Karamba: cross section optimization with vertical displacement of beams


Using Karamba3D I want to optimize the cross sections of beams considering only maximum vertical displacement or ideally the local vertical deformation (limited by L/300 under SLS load case conditions).

Karamba’s “Optimize Cross Section” has a maximum displacement node but it only considers global displacement rather than vertical displacement.

My plan is to somehow “filter” the displacement of the beams to only vertical displacement and feed this into Optimize Cross Section and define the limit for maximum vertical deformation here.

Does this plan make any sense? Any other ideas?

Hi @peternell.julian,

yes at the moment the only method would be to extract the vertical displacement with the nodal displacements component and then check this value. You can set up an optimisation loop which takes this information into account.

Thank you for the reply!

I am not sure how to create such an optimisation loop. Could you maybe expand on how I could go about doing this? Thank you!

I think I sort of solved the issue:

I created a fictional subsystem of my 3D global model. In this fictional model there are no horizontal loads and instead of columns I used appropriate supports as a model. In this way the Cross Section Optimization tool is appropriate in optimizing the cross sections in regards to maximum displacement as there is zero to none horizontal displacement.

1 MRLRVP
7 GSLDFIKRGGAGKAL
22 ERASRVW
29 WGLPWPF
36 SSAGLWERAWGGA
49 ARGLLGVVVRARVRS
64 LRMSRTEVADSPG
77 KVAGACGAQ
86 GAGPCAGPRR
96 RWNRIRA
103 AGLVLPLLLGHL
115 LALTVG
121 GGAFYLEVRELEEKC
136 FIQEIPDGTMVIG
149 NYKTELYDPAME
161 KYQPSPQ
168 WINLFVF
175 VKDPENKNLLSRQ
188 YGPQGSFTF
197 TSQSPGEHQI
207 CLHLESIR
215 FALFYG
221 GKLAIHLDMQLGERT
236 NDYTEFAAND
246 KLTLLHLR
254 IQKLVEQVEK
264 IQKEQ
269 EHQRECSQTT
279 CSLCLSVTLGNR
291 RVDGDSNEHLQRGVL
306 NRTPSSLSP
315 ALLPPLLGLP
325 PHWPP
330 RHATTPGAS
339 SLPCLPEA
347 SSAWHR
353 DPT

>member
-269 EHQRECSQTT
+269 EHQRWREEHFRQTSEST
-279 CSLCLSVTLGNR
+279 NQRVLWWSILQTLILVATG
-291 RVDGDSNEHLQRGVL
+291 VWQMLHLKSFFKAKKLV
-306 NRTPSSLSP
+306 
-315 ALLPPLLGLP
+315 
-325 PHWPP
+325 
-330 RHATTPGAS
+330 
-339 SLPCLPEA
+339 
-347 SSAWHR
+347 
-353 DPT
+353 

It would be a great feature for the Cross Section Optimizer if there was an option where one could directly filter the displacement direction and also another option where one could define by ID, which beam’s displacement one wants to limit.
Also if it could be set for multiple load combinations it would be great.
All of this would make the Cross Section Optimizer an even more powerful tool!

Thank you!

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Hi @peternell.julian, its good that you have found a workaround. This is something we are taking into account for the next version of Karamba, where vectors could be used to define the maximum displacement as well as a reference point too. Something for us to investigate further.

That’s awesome! Looking forward to it.